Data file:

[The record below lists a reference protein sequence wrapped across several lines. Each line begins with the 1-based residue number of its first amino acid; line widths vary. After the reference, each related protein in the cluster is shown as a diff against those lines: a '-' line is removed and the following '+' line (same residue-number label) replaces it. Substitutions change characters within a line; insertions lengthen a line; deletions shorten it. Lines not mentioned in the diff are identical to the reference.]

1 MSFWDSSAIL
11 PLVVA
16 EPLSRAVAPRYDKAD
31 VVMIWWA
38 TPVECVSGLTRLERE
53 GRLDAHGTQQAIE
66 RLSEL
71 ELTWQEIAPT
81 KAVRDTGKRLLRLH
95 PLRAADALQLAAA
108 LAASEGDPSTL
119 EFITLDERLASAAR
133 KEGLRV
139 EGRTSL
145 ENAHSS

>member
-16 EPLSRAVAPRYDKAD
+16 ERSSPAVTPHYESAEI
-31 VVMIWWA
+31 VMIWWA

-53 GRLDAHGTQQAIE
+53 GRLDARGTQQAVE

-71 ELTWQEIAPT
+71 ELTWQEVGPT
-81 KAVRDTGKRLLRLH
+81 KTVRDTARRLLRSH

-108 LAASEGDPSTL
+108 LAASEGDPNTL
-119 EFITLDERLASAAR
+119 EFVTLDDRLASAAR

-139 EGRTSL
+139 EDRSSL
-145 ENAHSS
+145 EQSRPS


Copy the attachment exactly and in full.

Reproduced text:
[The record below lists a reference protein sequence wrapped across several lines. Each line begins with the 1-based residue number of its first amino acid; line widths vary. After the reference, each related protein in the cluster is shown as a diff against those lines: a '-' line is removed and the following '+' line (same residue-number label) replaces it. Substitutions change characters within a line; insertions lengthen a line; deletions shorten it. Lines not mentioned in the diff are identical to the reference.]

1 MSFWDSSAIL
11 PLVVA
16 EPLSRAVAPRYDKAD
31 VVMIWWA
38 TPVECVSGLTRLERE
53 GRLDAHGTQQAIE
66 RLSEL
71 ELTWQEIAPT
81 KAVRDTGKRLLRLH
95 PLRAADALQLAAA
108 LAASEGDPSTL
119 EFITLDERLASAAR
133 KEGLRV
139 EGRTSL
145 ENAHSS

>member
-16 EPLSRAVAPRYDKAD
+16 ERSSPAVTPHYESAEI
-31 VVMIWWA
+31 VMIWWA

-53 GRLDAHGTQQAIE
+53 GRLDARGTQQAVE

-71 ELTWQEIAPT
+71 ELTWQEVGPT
-81 KAVRDTGKRLLRLH
+81 KTVRDTARRLLRSH

-108 LAASEGDPSTL
+108 LAASEGDPNTL
-119 EFITLDERLASAAR
+119 EFVTLDDRLASAAR

-139 EGRTSL
+139 EDRSSL
-145 ENAHSS
+145 EQSRPS